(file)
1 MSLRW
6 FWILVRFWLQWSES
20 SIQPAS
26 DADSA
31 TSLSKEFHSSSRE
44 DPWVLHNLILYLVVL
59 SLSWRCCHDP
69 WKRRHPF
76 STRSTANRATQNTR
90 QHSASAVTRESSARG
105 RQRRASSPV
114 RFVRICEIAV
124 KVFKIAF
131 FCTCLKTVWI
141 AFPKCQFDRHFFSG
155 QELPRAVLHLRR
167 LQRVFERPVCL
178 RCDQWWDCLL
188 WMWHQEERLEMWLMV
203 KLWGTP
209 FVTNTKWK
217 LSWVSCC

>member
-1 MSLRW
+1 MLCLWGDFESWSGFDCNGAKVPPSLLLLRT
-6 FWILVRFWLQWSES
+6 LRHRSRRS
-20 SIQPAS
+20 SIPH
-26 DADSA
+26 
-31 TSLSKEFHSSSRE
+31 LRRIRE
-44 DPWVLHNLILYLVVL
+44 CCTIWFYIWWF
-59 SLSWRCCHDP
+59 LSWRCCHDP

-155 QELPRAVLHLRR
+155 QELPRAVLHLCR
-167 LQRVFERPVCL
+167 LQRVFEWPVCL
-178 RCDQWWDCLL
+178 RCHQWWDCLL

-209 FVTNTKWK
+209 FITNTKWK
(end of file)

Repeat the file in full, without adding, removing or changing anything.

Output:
1 MSLRW
6 FWILVRFWLQWSES
20 SIQPAS
26 DADSA
31 TSLSKEFHSSSRE
44 DPWVLHNLILYLVVL
59 SLSWRCCHDP
69 WKRRHPF
76 STRSTANRATQNTR
90 QHSASAVTRESSARG
105 RQRRASSPV
114 RFVRICEIAV
124 KVFKIAF
131 FCTCLKTVWI
141 AFPKCQFDRHFFSG
155 QELPRAVLHLRR
167 LQRVFERPVCL
178 RCDQWWDCLL
188 WMWHQEERLEMWLMV
203 KLWGTP
209 FVTNTKWK
217 LSWVSCC

>member
-1 MSLRW
+1 MLCLWGDFESWSGFDCNGAKVPPSLLLLRT
-6 FWILVRFWLQWSES
+6 LRHRSRRS
-20 SIQPAS
+20 SIPH
-26 DADSA
+26 
-31 TSLSKEFHSSSRE
+31 LRRIRE
-44 DPWVLHNLILYLVVL
+44 CCTIWFYIWWF
-59 SLSWRCCHDP
+59 LSWRCCHDP

-155 QELPRAVLHLRR
+155 QELPRAVLHLCR
-167 LQRVFERPVCL
+167 LQRVFEWPVCL
-178 RCDQWWDCLL
+178 RCHQWWDCLL

-209 FVTNTKWK
+209 FITNTKWK